It was a horrible sight – a motionless Model S on a rain-slick Seattle road, its front half consumed in flames. No one was hurt, and the real flames were confined to a small section at the front of the vehicle. How far will the symbolic fire spread? It’s too early to say.
If it turns out that the 21st-century vehicle’s lithium-ion batteries were at fault, then the flat-earth society may have the fire they’ve been praying for – one that they’d like to see burn up every electric vehicle, every solar panel, every wind turbine and every other symbol of the future that they fear. If the cause turns out to be more mundane, then this will be just another of the 180,000 automobile fires that occur in the US every year.
The incident will be investigated in minute detail, and every aspect of the story will be discussed ad infinitum in the press. The stock market reacted instantly – TSLA, its latest surge already curbed after an analyst’s downgrade, closed down over 6% for the day (real time quote).
The driver said he believed he had struck some metal debris, so he exited the freeway, he began to smell something burning, then the vehicle caught fire. Firefighters wrote in an incident report that they appeared to have the fire under control, but the flames reignited. Crews found that water seemed to intensify the fire, so they began using a dry chemical extinguisher. After dismantling the front end of the vehicle and puncturing holes in the battery pack, responders used a circular saw to cut an access hole in the front section to apply water to the battery, and only then was the fire extinguished.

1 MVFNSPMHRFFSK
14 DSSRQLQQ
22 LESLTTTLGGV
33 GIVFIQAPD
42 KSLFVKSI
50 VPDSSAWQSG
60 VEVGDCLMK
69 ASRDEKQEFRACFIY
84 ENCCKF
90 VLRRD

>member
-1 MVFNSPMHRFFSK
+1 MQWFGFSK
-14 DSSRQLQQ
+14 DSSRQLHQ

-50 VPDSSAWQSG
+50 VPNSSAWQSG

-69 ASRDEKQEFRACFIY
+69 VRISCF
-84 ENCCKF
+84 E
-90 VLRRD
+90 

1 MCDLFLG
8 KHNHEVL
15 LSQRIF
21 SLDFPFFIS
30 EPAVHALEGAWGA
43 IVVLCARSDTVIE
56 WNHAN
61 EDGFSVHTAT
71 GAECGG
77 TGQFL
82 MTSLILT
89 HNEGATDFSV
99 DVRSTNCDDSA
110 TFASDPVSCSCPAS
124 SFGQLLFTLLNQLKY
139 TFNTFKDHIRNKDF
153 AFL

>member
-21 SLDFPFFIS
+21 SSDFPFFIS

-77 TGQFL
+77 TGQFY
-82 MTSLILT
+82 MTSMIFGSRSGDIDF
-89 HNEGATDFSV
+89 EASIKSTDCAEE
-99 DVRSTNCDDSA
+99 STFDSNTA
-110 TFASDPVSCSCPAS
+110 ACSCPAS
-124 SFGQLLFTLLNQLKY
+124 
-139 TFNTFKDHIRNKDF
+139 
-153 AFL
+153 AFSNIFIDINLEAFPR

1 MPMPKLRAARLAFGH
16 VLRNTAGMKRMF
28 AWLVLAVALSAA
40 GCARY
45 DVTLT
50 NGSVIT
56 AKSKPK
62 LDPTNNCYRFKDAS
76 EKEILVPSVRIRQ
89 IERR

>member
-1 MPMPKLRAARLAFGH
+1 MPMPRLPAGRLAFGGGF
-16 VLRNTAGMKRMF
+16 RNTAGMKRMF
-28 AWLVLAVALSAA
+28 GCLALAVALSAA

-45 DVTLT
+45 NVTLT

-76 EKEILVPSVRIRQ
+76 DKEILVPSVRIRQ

“This was not a spontaneous event,” said Tesla spokeswoman Liz Jarvis-Shean. “Every indication we have at this point is that the fire was a result of the collision and the damage sustained through that.”
Normally, NHTSA investigators would travel to Washington to investigate the crash. But with the partial government shutdown, NHTSA’s field investigations have been suspended.
Source: Associated Press